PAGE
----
AARP Connecticut submitted the below comments to the Connecticut Department of Energy and Environmental Protection (DEEP) as well as Public Utilities Regulatory Authority (PURA) regarding the Millstone  subsidization.

PROCUREMENT FOR ZERO-CARBON RESOURCES PURSUANT TO CONNECTICUT GENERAL STATUTES – 16a-3m

COMMENT OF AARP ON DRAFT RFP

July 20, 2018

Pursuant to its June 22, 2018, Notice of Opportunity for Comment on the Department’s draft Notice of Request for Proposals from Private Developers for Zero-Carbon Energy of the same date, AARP respectfully submits these comments.

AARP, with its nearly 38 million members in all 50 States, the District of Columbia, and the U.S. territories, is a nonpartisan, nonprofit, nationwide organization that helps empower people to choose how they live as they age, strengthens communities, and fights for the issues that matter most to families, such as healthcare, employment and income security, retirement planning, affordable utilities and protection from financial abuse.

AARP has participated in all phases of the proceedings to implement Executive Order 59 issued by Governor Malloy on July 25, 2017, and June Special Session Public Act 17-3, An Act Concerning Zero Carbon Solicitation and Procurement (the Act), Section 1(d) and (e). As AARP has commented throughout this process, the following criteria should be considered essential:

  • Subsidies should be minimal, if any
  • Ratepayers impacts should be top priority
  • Subsidies should not duplicate those available or proposed to be available from ISO New England, FERC, DOE or any other source.

AARP’s primary concern in the Zero-Carbon RFP process is to ensure that the contract or contracts entered into for Zero-Carbon Resources are the least cost sources of supply, and that the resulting contracts enable Connecticut customers to obtain reasonably priced and affordable electricity. There are a number of provisions of the RFP that could have an adverse impact on the price and affordability of power supplied by winning bidders.

  • The nominal discount rate is proposed to be set at 7 percent.       Section 2.3.2.3. It is well below the discount rate that would be used to evaluate an investment on behalf of customers of the EDC (its weighted average cost of capital).       Such a low discount rate provides a benefit to proposals with longer lives. AARP suggests that the Department use the EDC WACC as the discount rate, or graduate the discount rate so that out-year prices are discounted more than near-term prices.
  • AARP repeats its concern that the parallel-phase processing of the proposals under the RFP and the petition before PURA for designation as an “at risk” facility will give an unfair advantage to facilities (such as the Millstone nuclear generating facility) that have already gone through a process to establish their at-risk status (even if that process was not closed with a finding on that issue). Such facilities will have a better sense of their ability to meet the at-risk criteria than others who have not gone through this process before.       They will also have an easier time making the analyses and filings that the PURA may require for its consideration. These impacts are qualitative advantages that could translate into apparent quantitative benefits.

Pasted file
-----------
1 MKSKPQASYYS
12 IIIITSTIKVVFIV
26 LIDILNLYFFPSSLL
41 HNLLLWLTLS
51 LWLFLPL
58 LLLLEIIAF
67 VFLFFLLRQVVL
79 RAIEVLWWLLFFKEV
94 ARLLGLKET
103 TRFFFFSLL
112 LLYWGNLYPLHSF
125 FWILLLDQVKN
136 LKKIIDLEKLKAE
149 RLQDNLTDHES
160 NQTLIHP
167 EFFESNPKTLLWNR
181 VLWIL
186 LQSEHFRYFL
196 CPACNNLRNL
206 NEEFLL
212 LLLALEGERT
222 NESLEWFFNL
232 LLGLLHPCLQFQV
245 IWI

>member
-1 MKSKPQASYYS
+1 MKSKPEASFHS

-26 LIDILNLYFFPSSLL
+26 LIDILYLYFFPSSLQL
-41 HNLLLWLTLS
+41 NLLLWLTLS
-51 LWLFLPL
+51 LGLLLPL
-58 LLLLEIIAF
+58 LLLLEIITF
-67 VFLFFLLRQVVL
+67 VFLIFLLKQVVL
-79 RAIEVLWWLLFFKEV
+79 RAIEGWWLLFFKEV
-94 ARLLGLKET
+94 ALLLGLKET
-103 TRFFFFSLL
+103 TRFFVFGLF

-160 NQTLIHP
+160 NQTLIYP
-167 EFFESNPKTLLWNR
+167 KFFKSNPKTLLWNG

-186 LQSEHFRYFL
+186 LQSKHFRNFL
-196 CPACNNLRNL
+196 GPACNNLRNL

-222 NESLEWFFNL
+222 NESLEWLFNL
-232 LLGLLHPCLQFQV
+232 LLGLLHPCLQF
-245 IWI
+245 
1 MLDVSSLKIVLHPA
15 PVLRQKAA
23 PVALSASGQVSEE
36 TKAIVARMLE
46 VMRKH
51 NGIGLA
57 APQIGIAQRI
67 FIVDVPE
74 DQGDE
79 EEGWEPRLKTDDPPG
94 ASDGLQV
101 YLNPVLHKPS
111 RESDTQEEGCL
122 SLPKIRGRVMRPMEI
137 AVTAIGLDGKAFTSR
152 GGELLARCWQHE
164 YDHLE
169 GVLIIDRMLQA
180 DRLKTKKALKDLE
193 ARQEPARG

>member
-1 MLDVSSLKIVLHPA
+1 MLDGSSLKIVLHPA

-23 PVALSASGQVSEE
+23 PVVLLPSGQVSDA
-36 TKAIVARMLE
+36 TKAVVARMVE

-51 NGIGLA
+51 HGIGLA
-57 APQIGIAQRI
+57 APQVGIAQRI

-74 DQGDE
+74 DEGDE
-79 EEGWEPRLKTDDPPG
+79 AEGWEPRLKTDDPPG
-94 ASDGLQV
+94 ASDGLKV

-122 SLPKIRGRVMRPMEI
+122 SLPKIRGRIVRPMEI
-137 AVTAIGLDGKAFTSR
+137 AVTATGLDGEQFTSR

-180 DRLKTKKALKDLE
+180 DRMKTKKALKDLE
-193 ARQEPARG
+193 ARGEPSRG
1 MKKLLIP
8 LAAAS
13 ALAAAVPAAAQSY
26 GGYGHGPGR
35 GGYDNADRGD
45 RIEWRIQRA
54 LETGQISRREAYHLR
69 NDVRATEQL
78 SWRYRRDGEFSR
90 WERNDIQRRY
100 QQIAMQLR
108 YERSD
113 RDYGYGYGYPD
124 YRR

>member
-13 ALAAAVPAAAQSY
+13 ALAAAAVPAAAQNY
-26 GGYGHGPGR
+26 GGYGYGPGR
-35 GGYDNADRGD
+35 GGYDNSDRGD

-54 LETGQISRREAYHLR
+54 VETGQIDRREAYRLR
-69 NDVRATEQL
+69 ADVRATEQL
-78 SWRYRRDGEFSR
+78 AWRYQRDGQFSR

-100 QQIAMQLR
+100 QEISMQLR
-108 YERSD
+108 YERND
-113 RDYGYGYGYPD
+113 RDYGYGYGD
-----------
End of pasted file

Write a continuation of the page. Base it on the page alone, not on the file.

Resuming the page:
• The large percentage of the evaluation given to non-quantitative considerations (25%) and the lack of ranking of the numerous qualitative considerations leave a great deal of discretion with the Department and the Evaluation Team. The Team will have to be careful to use this discretion in a transparent and even-handed way so as to identify the best projects in the bid process.
  • Reliance on such ill-defined criteria also creates the risk that projects higher in price will be put ahead of projects that are deemed to better meet the qualitative criteria. The purpose of the Executive Order 59 and related proceedings is to address the concern that certain zero-carbon facilities may be at risk of closure if they are unable to increase their price above the prevailing market price. The Department should consider developing a set of minimum qualitative criteria, failure to meet which would be disqualifying. The balance of the evaluation could then be focused on the price differences between the bidders, and their resulting impact on rates and affordability.

AARP appreciates this opportunity to comment on the draft Notice of Requests for Proposals from Private Developers of Zero-Carbon Energy.

AARP continues to express its concern that the RFP process could provide a windfall to winning bidders, at the expense of reasonable rates.

While there are problems from time to time with the wholesale market and RTO protocols, they remains a better vehicle to facilitate the purchase of power for Connecticut customers than a process that provides an unfair advantage to existing zero-carbon facilities. Indeed, ISO New England was recently allowed by FERC to subsidize the Mystic Generating Facility. Regional approaches are fairer to all. If there is a need to subsidize Millstone, the burden of any extra-market support should fall on all New England electricity customers.

Respectfully submitted,

John Erlingheuser
ASD Advocacy
AARP Connecticut